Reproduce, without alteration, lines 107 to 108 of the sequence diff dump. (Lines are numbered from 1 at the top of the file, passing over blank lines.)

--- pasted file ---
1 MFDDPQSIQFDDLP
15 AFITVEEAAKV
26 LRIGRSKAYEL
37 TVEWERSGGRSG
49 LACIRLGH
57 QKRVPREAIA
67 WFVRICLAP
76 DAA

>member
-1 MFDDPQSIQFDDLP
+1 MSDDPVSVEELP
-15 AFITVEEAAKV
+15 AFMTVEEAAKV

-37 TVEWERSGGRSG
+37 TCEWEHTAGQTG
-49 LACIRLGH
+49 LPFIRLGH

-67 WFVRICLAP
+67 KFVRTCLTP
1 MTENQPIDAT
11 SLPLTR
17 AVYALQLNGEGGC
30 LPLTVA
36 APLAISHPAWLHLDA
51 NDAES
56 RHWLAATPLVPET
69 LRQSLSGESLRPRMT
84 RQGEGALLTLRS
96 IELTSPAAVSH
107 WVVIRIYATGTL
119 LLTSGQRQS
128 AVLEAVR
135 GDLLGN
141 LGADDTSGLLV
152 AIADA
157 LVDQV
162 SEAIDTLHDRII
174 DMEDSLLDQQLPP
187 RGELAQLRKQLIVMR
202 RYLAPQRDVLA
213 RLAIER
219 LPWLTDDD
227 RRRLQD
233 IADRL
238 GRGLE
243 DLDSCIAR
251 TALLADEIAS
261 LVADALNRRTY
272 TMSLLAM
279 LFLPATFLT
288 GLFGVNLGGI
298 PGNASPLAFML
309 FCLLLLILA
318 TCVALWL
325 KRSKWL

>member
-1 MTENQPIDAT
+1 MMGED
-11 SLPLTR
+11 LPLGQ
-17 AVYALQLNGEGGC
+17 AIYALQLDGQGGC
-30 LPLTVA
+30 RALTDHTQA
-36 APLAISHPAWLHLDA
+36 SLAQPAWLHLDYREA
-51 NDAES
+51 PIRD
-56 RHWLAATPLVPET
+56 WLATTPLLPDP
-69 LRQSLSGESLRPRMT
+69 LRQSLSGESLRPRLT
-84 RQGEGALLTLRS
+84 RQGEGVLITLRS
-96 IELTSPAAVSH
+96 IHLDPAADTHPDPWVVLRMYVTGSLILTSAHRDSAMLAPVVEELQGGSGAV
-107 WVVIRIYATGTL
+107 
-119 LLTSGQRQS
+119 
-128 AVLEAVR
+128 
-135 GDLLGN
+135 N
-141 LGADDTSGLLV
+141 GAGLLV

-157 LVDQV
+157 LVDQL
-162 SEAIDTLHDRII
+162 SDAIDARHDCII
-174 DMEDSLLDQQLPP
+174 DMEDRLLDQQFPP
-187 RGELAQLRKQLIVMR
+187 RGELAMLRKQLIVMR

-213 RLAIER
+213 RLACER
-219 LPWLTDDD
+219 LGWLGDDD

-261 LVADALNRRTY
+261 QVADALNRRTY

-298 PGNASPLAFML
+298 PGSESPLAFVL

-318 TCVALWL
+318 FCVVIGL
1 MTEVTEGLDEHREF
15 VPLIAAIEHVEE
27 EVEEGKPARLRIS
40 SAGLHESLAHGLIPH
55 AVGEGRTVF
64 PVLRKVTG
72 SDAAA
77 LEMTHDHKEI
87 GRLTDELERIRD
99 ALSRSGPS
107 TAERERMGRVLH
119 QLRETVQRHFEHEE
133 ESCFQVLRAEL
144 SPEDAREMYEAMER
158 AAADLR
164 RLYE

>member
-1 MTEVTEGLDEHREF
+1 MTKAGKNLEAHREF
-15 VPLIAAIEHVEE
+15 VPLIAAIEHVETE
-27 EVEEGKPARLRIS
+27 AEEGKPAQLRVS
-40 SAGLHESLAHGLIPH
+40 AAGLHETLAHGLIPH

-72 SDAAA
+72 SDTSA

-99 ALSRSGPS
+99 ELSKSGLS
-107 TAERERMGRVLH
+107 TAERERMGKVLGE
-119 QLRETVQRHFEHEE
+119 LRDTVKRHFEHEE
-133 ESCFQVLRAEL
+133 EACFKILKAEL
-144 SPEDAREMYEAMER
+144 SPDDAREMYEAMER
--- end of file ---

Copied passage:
27 EVEEGKPARLRIS
40 SAGLHESLAHGLIPH